What color engine smoke is this?

Geoff W.

Makes Up For It With Enthusiasm
Blogs Author
Link to video here: https://photos.app.goo.gl/7z5Po6cXBYaYY6RQ7

After the long saga of my fuel injectors, we ended up just having the original ones sent off for service and reinstalled. The yard did a valve adjustment at that time as well. Now, my engine does this upon starting... it’s always spat the white smoke you’d expect when an old diesel starts, but this seems different. Is that blue smoke, or just more white smoke? Are the new injectors and valve adjustment just pushing more fuel through than the engine can handle?

it clears up after starting when I drop the throttle back to idle. Underway, however, we seem to be making more smoke than we used to, and white smoke while motoring was the reason I embarked on this project in the first place. Seems after all this, it’s worse!

Engine sounds great while motoring and pushes the boat fine otherwise.
 

Alan Gomes

Sustaining Member
Link to video here: https://photos.app.goo.gl/7z5Po6cXBYaYY6RQ7

After the long saga of my fuel injectors, we ended up just having the original ones sent off for service and reinstalled. The yard did a valve adjustment at that time as well. Now, my engine does this upon starting... it’s always spat the white smoke you’d expect when an old diesel starts, but this seems different. Is that blue smoke, or just more white smoke? Are the new injectors and valve adjustment just pushing more fuel through than the engine can handle?

it clears up after starting when I drop the throttle back to idle. Underway, however, we seem to be making more smoke than we used to, and white smoke while motoring was the reason I embarked on this project in the first place. Seems after all this, it’s worse!

Engine sounds great while motoring and pushes the boat fine otherwise.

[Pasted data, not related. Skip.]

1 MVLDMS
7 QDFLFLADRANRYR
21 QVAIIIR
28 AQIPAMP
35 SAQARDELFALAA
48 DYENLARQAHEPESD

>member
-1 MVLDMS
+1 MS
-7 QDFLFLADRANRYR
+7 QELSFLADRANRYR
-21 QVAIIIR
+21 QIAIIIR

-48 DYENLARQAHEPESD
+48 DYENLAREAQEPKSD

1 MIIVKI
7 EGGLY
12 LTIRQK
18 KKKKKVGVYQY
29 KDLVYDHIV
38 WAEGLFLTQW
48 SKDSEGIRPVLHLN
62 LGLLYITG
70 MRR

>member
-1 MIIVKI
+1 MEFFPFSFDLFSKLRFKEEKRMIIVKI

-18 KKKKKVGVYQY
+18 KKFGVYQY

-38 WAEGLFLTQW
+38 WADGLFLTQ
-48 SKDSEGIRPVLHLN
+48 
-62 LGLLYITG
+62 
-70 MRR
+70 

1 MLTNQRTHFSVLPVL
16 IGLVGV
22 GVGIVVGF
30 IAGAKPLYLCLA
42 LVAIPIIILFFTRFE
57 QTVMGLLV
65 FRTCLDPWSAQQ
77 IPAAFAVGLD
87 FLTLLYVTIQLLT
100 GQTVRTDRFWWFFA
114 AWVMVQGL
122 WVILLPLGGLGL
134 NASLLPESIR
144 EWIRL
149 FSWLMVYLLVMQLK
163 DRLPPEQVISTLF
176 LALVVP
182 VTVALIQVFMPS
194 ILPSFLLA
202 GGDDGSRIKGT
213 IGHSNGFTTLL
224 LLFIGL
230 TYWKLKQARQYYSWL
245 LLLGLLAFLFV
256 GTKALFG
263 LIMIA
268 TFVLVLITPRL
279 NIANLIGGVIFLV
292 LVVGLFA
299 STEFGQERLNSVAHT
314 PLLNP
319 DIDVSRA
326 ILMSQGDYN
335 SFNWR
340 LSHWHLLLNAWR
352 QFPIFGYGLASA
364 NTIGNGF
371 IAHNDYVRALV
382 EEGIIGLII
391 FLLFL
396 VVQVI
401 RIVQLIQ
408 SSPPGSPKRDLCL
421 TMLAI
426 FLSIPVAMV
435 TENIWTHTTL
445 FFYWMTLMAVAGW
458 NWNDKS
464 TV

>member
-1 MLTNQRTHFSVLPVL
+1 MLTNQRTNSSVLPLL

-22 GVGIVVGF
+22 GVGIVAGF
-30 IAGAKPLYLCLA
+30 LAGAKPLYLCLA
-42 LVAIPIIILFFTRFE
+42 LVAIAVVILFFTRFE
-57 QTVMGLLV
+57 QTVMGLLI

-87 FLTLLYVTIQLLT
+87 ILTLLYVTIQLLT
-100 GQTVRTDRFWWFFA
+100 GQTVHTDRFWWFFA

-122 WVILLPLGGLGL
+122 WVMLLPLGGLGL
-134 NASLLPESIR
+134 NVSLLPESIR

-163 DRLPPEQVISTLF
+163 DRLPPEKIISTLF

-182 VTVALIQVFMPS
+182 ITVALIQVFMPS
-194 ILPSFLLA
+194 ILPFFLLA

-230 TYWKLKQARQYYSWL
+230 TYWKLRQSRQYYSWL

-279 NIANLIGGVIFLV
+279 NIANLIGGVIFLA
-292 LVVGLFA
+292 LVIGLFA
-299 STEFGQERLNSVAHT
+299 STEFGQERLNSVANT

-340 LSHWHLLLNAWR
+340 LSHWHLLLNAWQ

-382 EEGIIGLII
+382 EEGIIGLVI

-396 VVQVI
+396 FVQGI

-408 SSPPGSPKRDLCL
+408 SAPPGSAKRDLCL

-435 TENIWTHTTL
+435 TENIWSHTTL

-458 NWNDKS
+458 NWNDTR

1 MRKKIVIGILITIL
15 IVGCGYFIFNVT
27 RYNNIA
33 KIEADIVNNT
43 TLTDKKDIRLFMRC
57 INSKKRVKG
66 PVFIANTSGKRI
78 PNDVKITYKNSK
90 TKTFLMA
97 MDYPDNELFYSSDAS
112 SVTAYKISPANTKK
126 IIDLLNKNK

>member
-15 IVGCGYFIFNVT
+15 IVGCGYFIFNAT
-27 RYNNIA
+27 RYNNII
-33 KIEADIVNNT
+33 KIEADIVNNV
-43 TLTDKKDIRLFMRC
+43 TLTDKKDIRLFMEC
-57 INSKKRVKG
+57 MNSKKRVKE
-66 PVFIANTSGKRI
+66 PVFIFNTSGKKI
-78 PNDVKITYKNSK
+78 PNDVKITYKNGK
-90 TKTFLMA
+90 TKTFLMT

Does your engine seem to be consuming any oil? If so, at what rate?
 

Baslin

Member III
Its hard to tell what color smoke that is but it appears to be more white than blue.

White Smoke: Is a condition of small particles of unburned/or partially burned fuel. Usually more common when the engine is cold and the rings haven't fully seated and sealed and there isnt enough heat inside for a complete burn. White smoke could also be water or steam. If it is burning coolant from lets say a blown head gasket, you would have a bit of a sweet smell from the exhaust and also loss of coolant over time. Maybe an overheating condition as well. I have also seen white smoke caused by restricted fuel filters causing an improper fuel mixture.

Black Smoke: This is an over fueling condition. Could be a stuck or leaking injector, clogged air inlet, or a propeller that is over propped where the engine is dumping in fuel but is being lugged or sluggish.

Blue Smoke: Blue smoke is oil that has entered into the combustion chamber and is being burned. The most common cause of this would be worn cylinder rings, leaking head gasket or valve seals that are leaking and causing oil to enter the combustion chamber around the valve guides.

I have been chasing a bit of what appears to me as white smoke in our engine, especially at higher engine RPM's and higher engine loads. I think it has to do with a restricted heat exchanger and its more of steam than anything. At least thats what I'm leaning towards. I will know once I remove and clean the heat exchanger.

When you had the yard do a valve adjustment, did they just check and set the valve lash?....Setting valve lash is done with a feeler gauge. The distance is measured between the rocker arm tip and the valve stem when each cylinder is just at TDC (top dead center) and both intake and exhaust valves are closed. It is a fairly easy adjustment once the valve cover is off. This adjustment corrects the range of valve timing. Like Christian said, I would get with the yard mechanic and see what they say.

Hope this helps,